Tracking Down the Last Person to Get Naturally Infected Smallpox Tracking Down the Last Person to Get Naturally Infected Smallpox

In 1979, the WHO found itself with only one smallpox patient left in the world. And how I found him.Medscape Medical News
Source: Medscape Medical News Headlines - Category: Consumer Health News Tags: Infectious Diseases News Source Type: news

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By Dr. Stephen A. Berger   Cynomolgus monkey, a known reservoir of the Monkeypox virus   WHAT IS MONKEYPOX? Monkeypox, as the name implies, is a disease of monkeys (unlike chickenpox – which has no relation to chickens). Although the condition is reported in a group of eleven African countries, the virus was first discovered in a laboratory in Denmark in 1958, when it was first isolated from cynomolgus monkeys. The signs and symptoms are similar to those of smallpox. Following a three-day prodrome of fever, headache, myalgia, and back pain, patients develop a papular rash in the face, extremities, and genit...
Source: GIDEON blog - Category: Databases & Libraries Authors: Tags: Epidemiology News Source Type: blogs
ar H Abstract The ability to sequence genomes from ancient biological material has provided a rich source of information for evolutionary biology and engaged considerable public interest. Although most studies of ancient genomes have focused on vertebrates, particularly archaic humans, newer technologies allow the capture of microbial pathogens and microbiomes from ancient and historical human and non-human remains. This coming of age has been made possible by techniques that allow the preferential capture and amplification of discrete genomes from a background of predominantly host and environmental DNA. There ar...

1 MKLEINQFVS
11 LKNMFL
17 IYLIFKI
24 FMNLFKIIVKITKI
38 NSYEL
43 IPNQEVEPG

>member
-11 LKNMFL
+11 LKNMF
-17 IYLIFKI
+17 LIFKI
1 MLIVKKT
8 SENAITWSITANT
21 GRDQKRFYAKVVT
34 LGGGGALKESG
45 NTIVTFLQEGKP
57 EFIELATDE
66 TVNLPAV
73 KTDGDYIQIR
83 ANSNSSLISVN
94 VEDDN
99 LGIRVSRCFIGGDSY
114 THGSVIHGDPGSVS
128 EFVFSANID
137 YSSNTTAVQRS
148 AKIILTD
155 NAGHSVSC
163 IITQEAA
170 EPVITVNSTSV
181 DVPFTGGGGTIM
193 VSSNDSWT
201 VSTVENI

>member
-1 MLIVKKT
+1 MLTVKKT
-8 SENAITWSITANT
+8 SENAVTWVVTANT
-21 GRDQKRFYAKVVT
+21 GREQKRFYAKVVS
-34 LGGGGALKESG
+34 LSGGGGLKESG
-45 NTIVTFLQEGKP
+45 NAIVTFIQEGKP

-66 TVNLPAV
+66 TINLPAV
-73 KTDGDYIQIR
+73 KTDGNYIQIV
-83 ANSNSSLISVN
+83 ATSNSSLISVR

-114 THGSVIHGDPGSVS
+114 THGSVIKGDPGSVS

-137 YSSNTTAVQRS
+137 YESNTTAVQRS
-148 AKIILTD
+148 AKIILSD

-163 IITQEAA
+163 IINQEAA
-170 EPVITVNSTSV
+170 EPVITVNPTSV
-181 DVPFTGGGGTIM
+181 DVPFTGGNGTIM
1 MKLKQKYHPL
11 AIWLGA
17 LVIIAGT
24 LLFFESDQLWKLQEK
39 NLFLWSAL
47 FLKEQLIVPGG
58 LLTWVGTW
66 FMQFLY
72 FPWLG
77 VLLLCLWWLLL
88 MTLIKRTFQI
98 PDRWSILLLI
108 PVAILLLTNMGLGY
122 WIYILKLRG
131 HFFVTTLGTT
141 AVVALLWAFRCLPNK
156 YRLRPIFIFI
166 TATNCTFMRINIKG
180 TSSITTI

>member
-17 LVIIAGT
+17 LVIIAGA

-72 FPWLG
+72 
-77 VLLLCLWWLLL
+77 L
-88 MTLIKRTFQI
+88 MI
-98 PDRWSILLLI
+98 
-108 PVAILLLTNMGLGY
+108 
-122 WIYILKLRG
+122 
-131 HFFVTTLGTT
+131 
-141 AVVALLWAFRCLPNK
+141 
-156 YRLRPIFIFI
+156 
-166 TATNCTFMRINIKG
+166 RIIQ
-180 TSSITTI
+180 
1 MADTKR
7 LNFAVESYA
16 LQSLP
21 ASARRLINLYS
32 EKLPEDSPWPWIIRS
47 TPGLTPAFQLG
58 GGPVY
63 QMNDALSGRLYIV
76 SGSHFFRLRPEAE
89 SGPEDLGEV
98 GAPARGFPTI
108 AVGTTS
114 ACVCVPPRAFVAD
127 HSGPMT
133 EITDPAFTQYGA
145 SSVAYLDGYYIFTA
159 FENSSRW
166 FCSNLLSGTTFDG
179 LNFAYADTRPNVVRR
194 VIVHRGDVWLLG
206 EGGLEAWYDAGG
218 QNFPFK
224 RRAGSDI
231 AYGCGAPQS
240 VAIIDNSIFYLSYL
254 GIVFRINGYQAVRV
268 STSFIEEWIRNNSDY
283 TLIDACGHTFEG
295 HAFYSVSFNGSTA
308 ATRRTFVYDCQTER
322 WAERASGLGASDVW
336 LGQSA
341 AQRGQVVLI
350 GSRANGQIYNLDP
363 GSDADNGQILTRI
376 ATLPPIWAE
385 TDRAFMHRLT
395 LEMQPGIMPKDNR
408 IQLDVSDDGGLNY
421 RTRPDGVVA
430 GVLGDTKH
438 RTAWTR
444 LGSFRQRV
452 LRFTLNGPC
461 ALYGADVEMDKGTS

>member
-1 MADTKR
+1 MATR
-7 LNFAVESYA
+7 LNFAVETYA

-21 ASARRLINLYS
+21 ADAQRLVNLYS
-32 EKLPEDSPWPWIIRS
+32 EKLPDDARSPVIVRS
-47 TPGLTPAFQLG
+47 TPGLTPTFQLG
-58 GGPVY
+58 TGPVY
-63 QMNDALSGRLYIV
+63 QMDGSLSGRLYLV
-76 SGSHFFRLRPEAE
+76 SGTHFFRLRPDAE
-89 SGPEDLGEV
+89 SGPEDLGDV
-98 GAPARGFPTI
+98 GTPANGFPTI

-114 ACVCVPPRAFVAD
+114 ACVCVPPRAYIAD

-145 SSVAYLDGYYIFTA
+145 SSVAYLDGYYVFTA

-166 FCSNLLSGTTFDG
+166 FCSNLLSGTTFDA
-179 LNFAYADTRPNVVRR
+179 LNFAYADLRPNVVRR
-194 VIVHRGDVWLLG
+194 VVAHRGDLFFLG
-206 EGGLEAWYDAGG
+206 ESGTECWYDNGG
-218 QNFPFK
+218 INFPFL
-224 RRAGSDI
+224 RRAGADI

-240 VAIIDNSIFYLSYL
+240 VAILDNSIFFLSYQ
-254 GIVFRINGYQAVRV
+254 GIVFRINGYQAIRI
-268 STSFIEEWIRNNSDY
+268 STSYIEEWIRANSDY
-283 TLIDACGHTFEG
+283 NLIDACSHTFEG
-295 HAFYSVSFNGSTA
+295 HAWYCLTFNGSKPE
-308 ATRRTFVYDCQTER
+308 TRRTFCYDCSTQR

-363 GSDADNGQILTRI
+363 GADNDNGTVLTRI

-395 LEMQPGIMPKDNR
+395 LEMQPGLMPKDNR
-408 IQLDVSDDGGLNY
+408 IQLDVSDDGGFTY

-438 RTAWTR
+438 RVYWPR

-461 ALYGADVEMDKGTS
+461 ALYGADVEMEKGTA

Source: Current Biology - Category: Biology Authors: Tags: Curr Biol Source Type: research
Purpose of review This review provides a historic perspective of the impact that major pandemics have had on human and their relationship with ophthalmology. The novel coronavirus epidemic is also analyzed, highlighting the relevance of the eye as a possible source of transmission, infection, and prognosis for the disease. Results Smallpox is suspected to be present for more than 12 000 years. However, trachoma seems to be the first recorded ophthalmological infectious disease. The deadliest pandemics include the bubonic plague, smallpox, and Spanish flu. The CoVID-19 epidemic is still developing and measures need t...
Source: Current Opinion in Ophthalmology - Category: Opthalmology Tags: OCULAR MANIFESTATIONS OF SYSTEMIC DISEASE: Edited by John A. Gonzales Source Type: research
PMID: 33004373 [PubMed - in process]
Source: The British Journal of General Practice - Category: Primary Care Authors: Tags: Br J Gen Pract Source Type: research
Cells express multiple molecules aimed at detecting incoming virus and infection. Recognition of virus infection leads to the production of cytokines, chemokines and restriction factors that limit virus replication and activate an adaptive immune response offering long-term protection. Recognition of cytosolic DNA has become a central immune sensing mechanism involved in infection, autoinflammation, and cancer immunotherapy. Vaccinia virus (VACV) is the prototypic member of the family Poxviridae and the vaccine used to eradicate smallpox. VACV harbors enormous potential as a vaccine vector and several attenuated strains ar...